Tuesday, 3 April 2012

Have we lost our concept of convalescing?

It's 30 years since the Falklands war as many commentators are highlighting just now. I was one of those people who said war could never happen over a set of islands most British people had never heard of..that we wouldn't risk lives in such circumstance. I know better now and I realise that political ambition in whatever it's hue can lead to such , in my view, flawed decisions. But why is it relevant to me in particular? It has brought back memories of an earlier hospital admission. I was pregnant with my son and had my appendix removed. A stressful time largely because we feared I would lose him. Happily I didn't but it meant the surgery was more complex and I was sent to a convalescent hospital.......a concept no longer in existence. Picture a scene from Call the Midwife and you will have taste of it. ...and i am not that old honest .It was a long ward of about 30 people ( a Nightingale ward as it was named after Florence!). Many of the patients were about 40 years older than me and wiser too. They sat around the TV as war was threatened and recognised and feared for the signs. I was told I was there to rest and eat well to aid my recovery. Well let me home then I cried! The image of the last nights dinner looming large....two poached eggs and some mashed potato....the memory still makes me heave. And as for the snoring, lets not even go there. So they did let me home with a promise to rest. But I wonder if we have lost the concept of convalescence along the way. Not in hospital of course , but in life. The importance of self care, healthy food, gentle exercise and TLC. Instead we pledge to run marathons, rush back to work, prove to ourselves and others that it's had no impact. But it has. I guess my learning at this late stage is to embrace that and recognise that this new you in whatever way, is not worse it's just different.  And I have of course committed to giving myself good recovery time and have even linked in to some support to make sure I do that....I know my own risks you see! One woman I met in hospital was in the middle of chemotherapy and will have stem cell treatment too in the spring, her work said oh I was expecting you might be back in the summer. WHAT? ! Have they any concept of what she has been through? Clearly not. So it's just as important that benefit systems and work environments understand the impact of a serous illness like cancer and don't force people back in a way that will endanger their long term health too.  And let's not forget hospitals can start a person on a journey to better self care so hospital food needs to enable that. I know that the poached egg story is old now but when I asked for fruit this morning for breakfast I was only offered prunes ( don't ask!). Holistic care and messages need to be joined up, good nutrition should be part of that.  Reasons to be cheerful are plentiful. I have had my surgery and am home, already feeling the benefits of my new self. I was nervous but I am so glad i did it. The team in Edinburgh are simply fantastic. They provide up to the minute care and treatment within an ethos of kindness and support. I am so grateful to them. Breakthrough Breast Cancers  service pledge has the potential to influence all breast cancer services in the UK to provide such care and we shouldn't rest till we do. So a big THANK YOU to Professor Mike Dixon and the team at the Western General Hospital Ward 6. You are awesome!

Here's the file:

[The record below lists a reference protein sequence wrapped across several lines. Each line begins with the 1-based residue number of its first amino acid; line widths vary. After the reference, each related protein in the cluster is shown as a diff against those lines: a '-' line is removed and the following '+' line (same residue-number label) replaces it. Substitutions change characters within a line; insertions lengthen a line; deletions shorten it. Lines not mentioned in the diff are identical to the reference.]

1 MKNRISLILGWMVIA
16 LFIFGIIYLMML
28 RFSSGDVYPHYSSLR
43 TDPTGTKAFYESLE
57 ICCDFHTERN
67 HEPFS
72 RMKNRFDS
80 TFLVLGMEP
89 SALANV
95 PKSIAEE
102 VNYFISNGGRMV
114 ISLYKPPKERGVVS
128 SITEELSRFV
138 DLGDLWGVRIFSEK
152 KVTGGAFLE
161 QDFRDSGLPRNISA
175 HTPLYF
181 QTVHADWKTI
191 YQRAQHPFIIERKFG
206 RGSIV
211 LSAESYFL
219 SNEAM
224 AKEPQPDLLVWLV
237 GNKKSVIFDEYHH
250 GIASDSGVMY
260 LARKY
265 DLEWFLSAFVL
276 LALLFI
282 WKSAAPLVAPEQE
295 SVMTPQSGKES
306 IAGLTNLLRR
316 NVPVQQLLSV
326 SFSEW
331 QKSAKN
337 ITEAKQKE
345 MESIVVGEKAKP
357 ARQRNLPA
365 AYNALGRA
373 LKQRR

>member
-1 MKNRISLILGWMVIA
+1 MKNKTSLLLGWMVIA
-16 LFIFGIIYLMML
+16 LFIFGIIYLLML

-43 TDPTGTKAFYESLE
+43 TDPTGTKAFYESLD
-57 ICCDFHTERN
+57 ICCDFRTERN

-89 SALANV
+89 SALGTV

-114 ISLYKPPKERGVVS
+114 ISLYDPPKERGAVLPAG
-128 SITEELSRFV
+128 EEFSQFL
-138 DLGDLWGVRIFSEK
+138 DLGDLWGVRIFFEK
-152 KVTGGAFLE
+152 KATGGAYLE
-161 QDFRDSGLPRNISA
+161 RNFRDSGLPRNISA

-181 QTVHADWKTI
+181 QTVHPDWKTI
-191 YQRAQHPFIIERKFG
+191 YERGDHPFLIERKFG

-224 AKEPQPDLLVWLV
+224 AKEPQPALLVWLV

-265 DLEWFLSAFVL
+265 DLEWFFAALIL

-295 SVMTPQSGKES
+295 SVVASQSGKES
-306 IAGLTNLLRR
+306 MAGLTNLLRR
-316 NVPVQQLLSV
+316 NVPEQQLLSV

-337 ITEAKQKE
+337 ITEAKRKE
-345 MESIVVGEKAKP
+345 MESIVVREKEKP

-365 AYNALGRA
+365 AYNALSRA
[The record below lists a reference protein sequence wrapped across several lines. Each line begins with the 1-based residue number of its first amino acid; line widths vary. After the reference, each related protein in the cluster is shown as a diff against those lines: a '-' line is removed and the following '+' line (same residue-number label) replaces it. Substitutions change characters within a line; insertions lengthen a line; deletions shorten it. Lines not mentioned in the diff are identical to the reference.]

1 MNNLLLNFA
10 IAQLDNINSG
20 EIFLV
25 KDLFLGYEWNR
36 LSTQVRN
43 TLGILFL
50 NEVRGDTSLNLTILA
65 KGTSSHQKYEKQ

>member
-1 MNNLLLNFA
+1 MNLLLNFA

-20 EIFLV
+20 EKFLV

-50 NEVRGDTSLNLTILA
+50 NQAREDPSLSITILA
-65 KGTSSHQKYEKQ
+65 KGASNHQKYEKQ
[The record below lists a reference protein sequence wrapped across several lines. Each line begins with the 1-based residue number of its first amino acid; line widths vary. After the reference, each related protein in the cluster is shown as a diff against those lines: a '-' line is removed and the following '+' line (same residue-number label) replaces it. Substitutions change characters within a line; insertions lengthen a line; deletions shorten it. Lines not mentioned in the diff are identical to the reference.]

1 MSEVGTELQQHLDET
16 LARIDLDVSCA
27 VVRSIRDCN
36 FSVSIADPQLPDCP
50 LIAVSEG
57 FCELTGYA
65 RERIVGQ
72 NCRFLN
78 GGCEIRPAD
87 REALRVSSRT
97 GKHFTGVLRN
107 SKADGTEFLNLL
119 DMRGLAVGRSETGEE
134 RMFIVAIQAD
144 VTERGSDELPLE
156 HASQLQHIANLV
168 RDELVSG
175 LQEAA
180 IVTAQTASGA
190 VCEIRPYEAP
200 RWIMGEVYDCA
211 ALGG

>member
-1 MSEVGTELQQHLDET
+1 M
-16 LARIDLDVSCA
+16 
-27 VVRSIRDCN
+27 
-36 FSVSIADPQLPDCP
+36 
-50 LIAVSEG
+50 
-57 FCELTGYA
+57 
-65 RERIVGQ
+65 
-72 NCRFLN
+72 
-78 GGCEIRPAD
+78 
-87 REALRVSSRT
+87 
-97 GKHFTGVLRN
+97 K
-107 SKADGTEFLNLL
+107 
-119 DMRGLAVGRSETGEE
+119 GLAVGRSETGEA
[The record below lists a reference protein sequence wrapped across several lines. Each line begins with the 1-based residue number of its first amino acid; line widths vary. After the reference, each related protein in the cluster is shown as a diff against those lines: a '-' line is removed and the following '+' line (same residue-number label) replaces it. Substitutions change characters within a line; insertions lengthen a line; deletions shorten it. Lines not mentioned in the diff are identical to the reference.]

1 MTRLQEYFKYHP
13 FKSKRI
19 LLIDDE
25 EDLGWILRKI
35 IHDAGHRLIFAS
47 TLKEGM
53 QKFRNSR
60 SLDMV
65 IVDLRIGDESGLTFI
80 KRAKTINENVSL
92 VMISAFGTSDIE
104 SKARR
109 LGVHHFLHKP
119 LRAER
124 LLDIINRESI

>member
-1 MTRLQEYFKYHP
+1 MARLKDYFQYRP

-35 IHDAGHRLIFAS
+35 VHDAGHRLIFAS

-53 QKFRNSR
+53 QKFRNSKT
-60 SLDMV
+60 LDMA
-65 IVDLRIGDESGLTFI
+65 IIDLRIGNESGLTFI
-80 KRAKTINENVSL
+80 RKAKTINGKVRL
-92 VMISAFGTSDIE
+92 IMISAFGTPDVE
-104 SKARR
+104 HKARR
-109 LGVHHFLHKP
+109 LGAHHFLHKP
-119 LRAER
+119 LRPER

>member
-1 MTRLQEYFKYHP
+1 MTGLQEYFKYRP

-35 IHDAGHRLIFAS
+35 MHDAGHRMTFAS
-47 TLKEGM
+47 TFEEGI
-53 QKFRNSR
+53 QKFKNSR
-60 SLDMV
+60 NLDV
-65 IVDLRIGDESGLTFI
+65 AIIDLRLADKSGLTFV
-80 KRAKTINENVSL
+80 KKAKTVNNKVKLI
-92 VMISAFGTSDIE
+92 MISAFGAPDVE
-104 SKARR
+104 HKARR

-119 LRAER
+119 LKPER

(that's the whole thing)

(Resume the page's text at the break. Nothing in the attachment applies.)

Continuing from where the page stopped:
8 comments:

  1. I agree with you here. I had to return to work four weeks after my last chemo. I'm the primary breadwinner and I had run out of full time sick pay, I had no choice. I had three weeks of phased return, then I was teaching full time albeit spared some tasks. I wish I could have had more time to convalesce.

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  2. Yes we need to get the information and advice right for people. Treatment is so debilitating. I hope you are fully recovered now.

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    1. I am very well. Ovarian cancer markers firmly in the healthy place. Stamina not amazing but building little by little.

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    2. Glad to hear that. Great news. Continue to go well:-)

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  3. I'm so glad you had an excellent hospital experience, maybe they can give the RAH some training :)

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  4. Our service pledge starts there soon. Hope it can help.

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  5. Here in the US we get booted from the hospital so fast it makes your head spin. My friend in the UK was in for 5 days, I was supposed to be out patient. Same operation!

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  6. I think it's moving that way here too. Not necessarily bad so long as we have support and take care of ourselves if we can

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